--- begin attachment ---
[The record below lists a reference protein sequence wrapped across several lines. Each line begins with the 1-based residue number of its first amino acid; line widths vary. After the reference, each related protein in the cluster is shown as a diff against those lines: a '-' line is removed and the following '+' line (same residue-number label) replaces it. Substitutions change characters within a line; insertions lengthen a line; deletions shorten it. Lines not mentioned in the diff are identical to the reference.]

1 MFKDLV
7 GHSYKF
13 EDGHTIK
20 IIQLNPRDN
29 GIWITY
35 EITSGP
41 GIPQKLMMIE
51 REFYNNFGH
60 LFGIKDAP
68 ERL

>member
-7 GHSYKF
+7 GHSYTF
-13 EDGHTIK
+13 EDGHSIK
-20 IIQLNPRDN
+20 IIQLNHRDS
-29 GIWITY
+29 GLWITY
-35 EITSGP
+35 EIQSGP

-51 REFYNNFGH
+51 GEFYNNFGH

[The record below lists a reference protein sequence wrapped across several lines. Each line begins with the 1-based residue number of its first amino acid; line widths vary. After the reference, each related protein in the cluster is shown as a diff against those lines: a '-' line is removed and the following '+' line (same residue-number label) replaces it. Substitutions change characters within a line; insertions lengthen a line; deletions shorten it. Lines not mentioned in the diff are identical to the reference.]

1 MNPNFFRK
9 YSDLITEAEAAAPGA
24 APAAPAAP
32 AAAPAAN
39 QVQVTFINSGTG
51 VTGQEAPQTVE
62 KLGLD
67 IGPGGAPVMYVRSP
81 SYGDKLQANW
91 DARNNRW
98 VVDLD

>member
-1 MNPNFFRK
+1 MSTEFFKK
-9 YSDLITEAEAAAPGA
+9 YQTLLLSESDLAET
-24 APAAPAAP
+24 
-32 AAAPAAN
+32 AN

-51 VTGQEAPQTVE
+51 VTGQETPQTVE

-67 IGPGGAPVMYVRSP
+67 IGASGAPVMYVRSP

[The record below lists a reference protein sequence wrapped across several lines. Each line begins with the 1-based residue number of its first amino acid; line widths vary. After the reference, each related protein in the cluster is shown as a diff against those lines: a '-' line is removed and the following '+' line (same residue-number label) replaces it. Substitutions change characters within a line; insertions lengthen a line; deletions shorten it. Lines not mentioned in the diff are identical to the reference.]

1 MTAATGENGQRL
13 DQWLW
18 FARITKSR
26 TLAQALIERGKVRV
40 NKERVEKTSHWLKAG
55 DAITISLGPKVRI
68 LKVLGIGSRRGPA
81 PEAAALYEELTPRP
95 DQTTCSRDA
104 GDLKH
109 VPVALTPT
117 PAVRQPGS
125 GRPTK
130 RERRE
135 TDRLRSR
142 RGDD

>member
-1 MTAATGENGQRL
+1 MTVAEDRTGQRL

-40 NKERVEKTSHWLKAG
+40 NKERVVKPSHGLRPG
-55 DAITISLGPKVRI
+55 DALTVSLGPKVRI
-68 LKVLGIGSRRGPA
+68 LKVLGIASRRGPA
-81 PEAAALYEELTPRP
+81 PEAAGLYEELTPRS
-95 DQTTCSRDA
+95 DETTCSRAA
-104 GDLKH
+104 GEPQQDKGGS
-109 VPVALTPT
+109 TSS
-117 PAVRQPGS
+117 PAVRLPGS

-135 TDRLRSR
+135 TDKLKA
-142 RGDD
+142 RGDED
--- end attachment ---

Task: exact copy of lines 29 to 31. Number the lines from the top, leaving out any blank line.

32 AAAPAAN
39 QVQVTFINSGTG
51 VTGQEAPQTVE